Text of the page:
The buffer can be a class A or class B amplifier arrangement. A class A typically has high power consumption, while a class B uses less power but shows a higher capacitive load to the preceding circuit, and so causes higher power consumption in the LO generator circuit.
U.S. Pat. No. 6,147,543 shows an example of a mixer circuit for RF applications and having a differential LO input buffer circuit.
An object of the invention is to provide improved analog driver or buffer circuits, mixers and transceivers having such analog drivers or buffer circuits, and corresponding methods of operating or manufacturing such circuits and devices. According to a first aspect, the invention provides:
An analog buffer circuit arranged to receive a first incoming signal and one or more further incoming signals, to output buffered versions of the signals, the buffer circuit having: a first circuit arranged to receive the first incoming signal and output a first buffered version, and one or more further circuits for receiving the further incoming signal or signals and outputting corresponding further buffered versions, the first circuit having a push-pull circuit having two or more inputs, a first of the inputs being coupled to the first incoming signal, and a second of the inputs of the first circuit being coupled to one of the further buffered signals having a phase related to that of the first incoming signal.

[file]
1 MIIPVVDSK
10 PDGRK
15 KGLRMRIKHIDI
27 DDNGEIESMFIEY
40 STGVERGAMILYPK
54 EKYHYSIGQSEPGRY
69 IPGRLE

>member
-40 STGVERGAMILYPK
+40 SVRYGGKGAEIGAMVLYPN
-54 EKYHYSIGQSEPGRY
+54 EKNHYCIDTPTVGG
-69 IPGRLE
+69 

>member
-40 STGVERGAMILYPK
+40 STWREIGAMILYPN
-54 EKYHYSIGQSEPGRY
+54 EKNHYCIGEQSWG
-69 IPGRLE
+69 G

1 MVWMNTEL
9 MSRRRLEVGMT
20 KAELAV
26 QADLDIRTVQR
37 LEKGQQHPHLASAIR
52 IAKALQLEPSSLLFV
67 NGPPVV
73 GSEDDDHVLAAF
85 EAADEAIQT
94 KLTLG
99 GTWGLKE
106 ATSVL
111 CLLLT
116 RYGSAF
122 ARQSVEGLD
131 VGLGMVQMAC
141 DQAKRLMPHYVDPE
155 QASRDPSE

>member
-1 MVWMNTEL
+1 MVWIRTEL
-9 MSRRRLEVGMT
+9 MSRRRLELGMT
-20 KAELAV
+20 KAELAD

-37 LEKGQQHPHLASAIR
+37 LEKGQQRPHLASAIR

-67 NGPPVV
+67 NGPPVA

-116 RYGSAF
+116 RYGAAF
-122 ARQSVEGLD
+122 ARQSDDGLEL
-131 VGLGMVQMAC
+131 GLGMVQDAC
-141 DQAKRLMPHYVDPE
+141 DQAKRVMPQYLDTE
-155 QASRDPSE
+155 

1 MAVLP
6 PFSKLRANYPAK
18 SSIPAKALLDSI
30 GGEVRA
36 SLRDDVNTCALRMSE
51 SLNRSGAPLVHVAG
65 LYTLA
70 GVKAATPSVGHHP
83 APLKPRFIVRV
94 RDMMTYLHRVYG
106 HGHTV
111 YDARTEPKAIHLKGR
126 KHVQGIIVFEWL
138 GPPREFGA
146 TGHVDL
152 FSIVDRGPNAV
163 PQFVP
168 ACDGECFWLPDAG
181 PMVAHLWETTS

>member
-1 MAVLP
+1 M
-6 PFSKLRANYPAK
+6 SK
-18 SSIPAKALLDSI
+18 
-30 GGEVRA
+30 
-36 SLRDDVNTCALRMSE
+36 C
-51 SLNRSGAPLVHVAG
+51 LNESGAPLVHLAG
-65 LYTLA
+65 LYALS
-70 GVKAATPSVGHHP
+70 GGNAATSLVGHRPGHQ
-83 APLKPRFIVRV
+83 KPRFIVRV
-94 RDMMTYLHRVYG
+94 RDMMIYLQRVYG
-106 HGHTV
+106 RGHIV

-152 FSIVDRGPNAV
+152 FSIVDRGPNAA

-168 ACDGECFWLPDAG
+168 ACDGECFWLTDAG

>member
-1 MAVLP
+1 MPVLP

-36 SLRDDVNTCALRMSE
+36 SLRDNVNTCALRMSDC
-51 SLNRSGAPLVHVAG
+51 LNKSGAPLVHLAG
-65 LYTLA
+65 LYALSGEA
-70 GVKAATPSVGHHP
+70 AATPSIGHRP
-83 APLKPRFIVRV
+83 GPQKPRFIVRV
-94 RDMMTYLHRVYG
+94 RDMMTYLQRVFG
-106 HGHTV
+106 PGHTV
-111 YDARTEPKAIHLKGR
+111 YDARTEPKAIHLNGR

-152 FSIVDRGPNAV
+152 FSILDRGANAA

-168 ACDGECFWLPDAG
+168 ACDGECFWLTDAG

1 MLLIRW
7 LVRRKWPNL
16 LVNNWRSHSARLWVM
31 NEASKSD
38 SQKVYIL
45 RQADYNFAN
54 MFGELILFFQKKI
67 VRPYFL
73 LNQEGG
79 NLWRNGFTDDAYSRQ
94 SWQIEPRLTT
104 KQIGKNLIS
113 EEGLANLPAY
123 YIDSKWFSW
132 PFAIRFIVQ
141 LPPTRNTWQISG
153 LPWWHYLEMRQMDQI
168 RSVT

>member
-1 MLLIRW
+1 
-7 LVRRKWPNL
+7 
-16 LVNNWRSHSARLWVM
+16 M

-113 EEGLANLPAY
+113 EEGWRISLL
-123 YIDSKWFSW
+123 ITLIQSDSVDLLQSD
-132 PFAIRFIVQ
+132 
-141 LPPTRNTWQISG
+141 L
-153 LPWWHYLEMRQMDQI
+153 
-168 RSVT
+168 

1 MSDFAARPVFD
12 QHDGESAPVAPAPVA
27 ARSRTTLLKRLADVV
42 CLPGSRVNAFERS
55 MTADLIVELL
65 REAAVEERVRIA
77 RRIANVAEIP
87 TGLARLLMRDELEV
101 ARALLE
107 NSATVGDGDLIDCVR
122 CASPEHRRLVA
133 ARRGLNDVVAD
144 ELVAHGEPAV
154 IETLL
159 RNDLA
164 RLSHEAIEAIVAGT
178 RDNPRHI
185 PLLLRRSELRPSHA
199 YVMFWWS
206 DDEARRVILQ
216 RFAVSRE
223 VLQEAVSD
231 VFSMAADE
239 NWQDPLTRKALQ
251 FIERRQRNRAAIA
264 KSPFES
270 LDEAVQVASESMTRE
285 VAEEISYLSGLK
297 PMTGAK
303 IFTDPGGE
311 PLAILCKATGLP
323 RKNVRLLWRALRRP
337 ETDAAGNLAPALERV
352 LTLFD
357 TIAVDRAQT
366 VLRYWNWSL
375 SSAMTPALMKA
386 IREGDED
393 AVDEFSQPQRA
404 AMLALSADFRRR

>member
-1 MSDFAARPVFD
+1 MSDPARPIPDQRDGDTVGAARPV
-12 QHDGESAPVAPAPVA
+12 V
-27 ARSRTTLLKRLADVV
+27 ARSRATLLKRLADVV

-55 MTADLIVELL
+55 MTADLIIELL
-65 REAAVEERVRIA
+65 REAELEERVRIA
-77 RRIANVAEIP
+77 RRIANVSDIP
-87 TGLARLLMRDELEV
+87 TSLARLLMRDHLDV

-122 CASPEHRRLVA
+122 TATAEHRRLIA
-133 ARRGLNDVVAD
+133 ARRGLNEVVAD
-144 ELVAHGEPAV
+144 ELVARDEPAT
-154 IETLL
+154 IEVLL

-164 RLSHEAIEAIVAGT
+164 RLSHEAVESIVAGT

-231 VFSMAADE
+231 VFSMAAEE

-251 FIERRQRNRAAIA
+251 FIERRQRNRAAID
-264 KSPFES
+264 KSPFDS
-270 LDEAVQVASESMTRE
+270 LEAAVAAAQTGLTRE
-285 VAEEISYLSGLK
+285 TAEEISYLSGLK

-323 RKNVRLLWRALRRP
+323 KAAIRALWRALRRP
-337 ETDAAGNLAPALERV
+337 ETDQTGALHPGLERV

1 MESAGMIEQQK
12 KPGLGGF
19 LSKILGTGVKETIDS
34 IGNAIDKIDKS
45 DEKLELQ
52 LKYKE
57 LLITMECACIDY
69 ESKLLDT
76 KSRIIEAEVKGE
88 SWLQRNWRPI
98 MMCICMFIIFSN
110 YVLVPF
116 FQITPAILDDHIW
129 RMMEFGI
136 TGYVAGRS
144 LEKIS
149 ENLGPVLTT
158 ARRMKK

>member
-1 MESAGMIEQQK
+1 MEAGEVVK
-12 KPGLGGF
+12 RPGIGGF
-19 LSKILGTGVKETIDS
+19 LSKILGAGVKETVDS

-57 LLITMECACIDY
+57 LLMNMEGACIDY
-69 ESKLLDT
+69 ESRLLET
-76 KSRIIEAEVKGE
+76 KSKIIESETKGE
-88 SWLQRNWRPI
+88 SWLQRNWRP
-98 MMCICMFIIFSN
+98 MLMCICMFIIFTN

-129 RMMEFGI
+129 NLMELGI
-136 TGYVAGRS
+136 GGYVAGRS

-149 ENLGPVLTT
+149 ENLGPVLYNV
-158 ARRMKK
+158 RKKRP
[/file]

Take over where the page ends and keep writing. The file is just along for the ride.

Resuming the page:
By coupling a second input to a buffered signal rather than both of the inputs being coupled to the incoming signal, the load presented to the preceding circuit can be halved, while maintaining the advantages of push-pull circuits, such as reduced power consumption. By using as a second input, a signal phase related to the first incoming signal, the normal operation of the push-pull circuit can be maintained.